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David Bowie interview: Clark Collis remembers

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Christina Radish/Redferns

In the spring of 2002, I sat down with David Bowie at a New York City hotel and, among other questions, asked the singer what he thought was the biggest misconception people had about him. “The biggest misconception about me is that I have no sense of humor,” replied Bowie, who died Sunday at the age of 69, following an 18-month battle with cancer. “I probably was a bit [serious] — but only because I’m very shy. That’s probably one of the reasons I got so heavily into drugs: when you’re doing coke, you talk enough for several people…”

Although I would describe myself as more of an admirer than a diehard fan of the Thin White Duke and his multifarious works, the days prior were nerve-wracking ones. Even back in 2002, Bowie was a long time member of rock royalty and — as my research amply demonstrated — was not always the most amenable of interviews, particularly in his younger, drugs-blasted days. The only reason he was agreeing to be interviewed was to publicize his most recent release, the album Heathen, which, to be honest, was not something I planned on spending more than a few minutes talking with him about. Why? Because I was interviewing the singer for Blender, a now-defunct, upstart magazine with a reputation for asking the kind of snarky and/or personally intrusive questions, which almost seemed designed to infuriate a man who was releasing classic albums while your reporter was still mastering basic speech.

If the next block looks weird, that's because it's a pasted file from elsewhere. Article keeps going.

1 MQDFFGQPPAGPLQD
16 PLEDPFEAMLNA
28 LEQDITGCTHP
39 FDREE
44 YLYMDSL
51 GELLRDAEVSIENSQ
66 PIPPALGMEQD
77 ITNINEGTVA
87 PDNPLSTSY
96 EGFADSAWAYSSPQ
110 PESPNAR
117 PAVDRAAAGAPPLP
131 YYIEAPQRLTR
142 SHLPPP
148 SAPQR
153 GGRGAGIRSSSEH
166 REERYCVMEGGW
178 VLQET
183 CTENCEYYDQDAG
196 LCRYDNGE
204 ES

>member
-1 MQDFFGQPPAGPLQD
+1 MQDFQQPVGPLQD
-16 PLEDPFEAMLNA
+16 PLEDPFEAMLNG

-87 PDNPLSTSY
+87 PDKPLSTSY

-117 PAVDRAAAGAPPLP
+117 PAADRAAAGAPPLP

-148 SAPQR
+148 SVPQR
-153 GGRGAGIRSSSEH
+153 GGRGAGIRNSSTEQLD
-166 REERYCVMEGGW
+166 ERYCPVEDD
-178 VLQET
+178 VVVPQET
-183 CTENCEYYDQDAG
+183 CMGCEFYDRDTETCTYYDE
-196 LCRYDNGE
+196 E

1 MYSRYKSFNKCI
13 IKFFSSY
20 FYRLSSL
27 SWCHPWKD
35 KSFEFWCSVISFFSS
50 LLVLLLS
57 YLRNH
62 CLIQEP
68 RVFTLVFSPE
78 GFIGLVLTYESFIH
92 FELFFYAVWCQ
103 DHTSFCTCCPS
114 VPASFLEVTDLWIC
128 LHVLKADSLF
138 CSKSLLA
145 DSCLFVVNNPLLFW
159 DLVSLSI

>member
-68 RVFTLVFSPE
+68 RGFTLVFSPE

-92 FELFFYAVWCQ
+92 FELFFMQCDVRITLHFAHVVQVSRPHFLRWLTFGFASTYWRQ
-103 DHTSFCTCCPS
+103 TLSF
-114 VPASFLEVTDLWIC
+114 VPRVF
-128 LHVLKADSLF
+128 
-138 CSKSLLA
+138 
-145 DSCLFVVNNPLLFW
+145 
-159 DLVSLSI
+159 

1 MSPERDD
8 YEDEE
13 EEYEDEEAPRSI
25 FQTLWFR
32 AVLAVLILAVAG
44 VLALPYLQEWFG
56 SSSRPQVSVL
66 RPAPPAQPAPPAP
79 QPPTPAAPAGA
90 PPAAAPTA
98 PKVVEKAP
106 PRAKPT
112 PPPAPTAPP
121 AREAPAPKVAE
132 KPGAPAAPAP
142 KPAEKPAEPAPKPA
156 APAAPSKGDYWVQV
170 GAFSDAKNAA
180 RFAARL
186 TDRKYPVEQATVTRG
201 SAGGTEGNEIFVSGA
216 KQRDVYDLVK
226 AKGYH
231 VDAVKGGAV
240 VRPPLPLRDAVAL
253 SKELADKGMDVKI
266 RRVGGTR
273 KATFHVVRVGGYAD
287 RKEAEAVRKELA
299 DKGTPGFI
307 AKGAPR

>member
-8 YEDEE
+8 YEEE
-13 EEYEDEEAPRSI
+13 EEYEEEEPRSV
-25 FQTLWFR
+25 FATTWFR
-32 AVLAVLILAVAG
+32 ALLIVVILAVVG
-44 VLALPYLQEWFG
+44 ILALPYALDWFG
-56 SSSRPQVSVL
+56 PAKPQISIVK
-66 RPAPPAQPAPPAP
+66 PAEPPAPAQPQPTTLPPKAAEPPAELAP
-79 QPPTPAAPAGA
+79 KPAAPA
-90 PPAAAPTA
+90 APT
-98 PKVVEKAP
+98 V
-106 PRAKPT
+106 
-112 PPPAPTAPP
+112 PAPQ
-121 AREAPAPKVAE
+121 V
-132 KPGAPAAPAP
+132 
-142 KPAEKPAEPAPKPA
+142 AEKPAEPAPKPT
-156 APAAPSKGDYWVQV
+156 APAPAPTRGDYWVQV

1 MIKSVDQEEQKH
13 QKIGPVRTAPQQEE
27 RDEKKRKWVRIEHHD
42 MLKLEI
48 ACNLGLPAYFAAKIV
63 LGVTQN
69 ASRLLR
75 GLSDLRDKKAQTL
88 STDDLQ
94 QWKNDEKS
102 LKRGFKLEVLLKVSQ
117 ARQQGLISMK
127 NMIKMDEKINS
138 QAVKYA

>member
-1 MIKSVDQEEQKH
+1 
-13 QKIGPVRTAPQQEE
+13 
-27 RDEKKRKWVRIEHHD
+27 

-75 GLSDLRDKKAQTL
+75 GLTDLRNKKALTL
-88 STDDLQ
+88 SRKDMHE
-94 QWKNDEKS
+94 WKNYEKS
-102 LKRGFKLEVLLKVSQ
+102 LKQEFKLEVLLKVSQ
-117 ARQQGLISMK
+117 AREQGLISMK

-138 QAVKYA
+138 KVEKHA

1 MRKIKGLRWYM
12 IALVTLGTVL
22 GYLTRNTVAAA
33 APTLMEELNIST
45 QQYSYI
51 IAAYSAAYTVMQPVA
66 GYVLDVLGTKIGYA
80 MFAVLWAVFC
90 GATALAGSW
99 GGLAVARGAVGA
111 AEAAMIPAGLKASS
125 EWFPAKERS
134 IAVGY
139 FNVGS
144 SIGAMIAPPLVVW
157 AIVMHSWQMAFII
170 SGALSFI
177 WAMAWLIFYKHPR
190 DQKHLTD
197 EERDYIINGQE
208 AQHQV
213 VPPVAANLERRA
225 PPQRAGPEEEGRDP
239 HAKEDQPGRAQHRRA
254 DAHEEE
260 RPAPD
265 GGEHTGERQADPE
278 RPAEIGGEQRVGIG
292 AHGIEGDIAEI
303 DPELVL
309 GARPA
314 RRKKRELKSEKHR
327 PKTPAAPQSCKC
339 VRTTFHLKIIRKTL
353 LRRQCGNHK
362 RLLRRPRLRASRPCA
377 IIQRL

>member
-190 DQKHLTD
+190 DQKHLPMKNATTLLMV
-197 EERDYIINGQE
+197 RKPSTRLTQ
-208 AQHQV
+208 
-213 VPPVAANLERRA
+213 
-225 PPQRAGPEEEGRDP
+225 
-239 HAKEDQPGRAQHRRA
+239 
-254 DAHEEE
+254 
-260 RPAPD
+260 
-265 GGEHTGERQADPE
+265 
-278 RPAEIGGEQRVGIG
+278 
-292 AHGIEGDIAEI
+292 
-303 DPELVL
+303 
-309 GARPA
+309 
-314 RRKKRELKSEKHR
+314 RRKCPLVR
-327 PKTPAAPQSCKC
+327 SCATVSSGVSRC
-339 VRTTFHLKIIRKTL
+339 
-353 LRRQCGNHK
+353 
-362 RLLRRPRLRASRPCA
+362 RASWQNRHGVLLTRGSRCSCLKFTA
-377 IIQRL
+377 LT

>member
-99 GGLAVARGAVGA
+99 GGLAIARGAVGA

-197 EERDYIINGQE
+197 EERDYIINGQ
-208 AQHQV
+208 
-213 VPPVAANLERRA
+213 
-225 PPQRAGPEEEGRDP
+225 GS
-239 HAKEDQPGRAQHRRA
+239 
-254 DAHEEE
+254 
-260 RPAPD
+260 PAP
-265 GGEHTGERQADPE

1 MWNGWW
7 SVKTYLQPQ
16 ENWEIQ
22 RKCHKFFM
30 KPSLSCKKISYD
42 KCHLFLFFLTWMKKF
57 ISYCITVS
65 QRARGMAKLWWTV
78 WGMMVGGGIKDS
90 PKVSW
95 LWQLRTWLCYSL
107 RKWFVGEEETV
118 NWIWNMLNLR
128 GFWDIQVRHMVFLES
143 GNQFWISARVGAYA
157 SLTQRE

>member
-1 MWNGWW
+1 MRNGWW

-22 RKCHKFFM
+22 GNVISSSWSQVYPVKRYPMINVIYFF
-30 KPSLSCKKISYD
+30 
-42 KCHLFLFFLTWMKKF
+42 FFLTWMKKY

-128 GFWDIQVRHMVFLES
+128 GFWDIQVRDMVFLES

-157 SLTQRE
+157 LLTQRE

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I needn’t have worried. True, being in close proximity with anyone quite that famous is always a somewhat odd experience — doubly so when that person has a permanently dilated eye as the result of a teenage fight. But during the near hour-long interview, Bowie proved a hugely entertaining conversationalist and raconteur as he gamely tackled such impish queries as “Who was your first love?,” “How many houses do you own?”, “How would your career have been different without cocaine?”, and “When Iggy Pop was in a psychiatric hospital in 1975, is it true that you brought him drugs to cheer him up?”

And you know what? It was true!

“Yeah,” laughed Bowie. “If I remember right, it was me and Dennis Hopper. We trooped into the hospital with a load of drugs for him. This was very much a leave-your-drugs-at-the-door hospital. We were out of our minds, all of us. He wasn’t well; that’s all we knew. We thought should bring him some drugs, because he probably hadn’t had any for days!”

While Bowie can be faulted over his treatment of the mentally troubled he was right about possessing a good sense of humor. When I asked him to recall the last good joke he had heard, the rock legend told an absolute corker, one which remains among my favorites to this day. Hopefully it won’t be considered too inappropriate to repeat here — I’m certain he would not have cared.

“Dopey Dwarf says to the Pope, ‘Are there any dwarf nuns in Rome?'” Bowie began. “The Pope says, ‘No.’ ‘Are there any dwarf nuns in Italy?’ ‘No.’ ‘Are there any dwarf nuns anywhere in the world?’ The Pope says, ‘I’m sorry, my son — no, there aren’t.’ The rest of the dwarves start singing: ‘Dopey f—ed a penguin! Dopey f—ed a penguin!'”

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